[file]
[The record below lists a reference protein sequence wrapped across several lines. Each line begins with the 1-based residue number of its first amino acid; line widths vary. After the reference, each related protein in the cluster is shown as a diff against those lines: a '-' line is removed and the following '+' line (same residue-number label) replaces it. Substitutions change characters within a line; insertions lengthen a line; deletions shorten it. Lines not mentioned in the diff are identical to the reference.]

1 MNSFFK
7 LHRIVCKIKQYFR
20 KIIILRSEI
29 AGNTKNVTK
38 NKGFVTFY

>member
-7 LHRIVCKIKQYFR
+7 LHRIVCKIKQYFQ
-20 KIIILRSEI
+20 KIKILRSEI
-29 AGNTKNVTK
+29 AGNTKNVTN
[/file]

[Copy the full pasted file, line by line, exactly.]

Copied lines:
[The record below lists a reference protein sequence wrapped across several lines. Each line begins with the 1-based residue number of its first amino acid; line widths vary. After the reference, each related protein in the cluster is shown as a diff against those lines: a '-' line is removed and the following '+' line (same residue-number label) replaces it. Substitutions change characters within a line; insertions lengthen a line; deletions shorten it. Lines not mentioned in the diff are identical to the reference.]

1 MNSFFK
7 LHRIVCKIKQYFR
20 KIIILRSEI
29 AGNTKNVTK
38 NKGFVTFY

>member
-7 LHRIVCKIKQYFR
+7 LHRIVCKIKQYFQ
-20 KIIILRSEI
+20 KIKILRSEI
-29 AGNTKNVTK
+29 AGNTKNVTN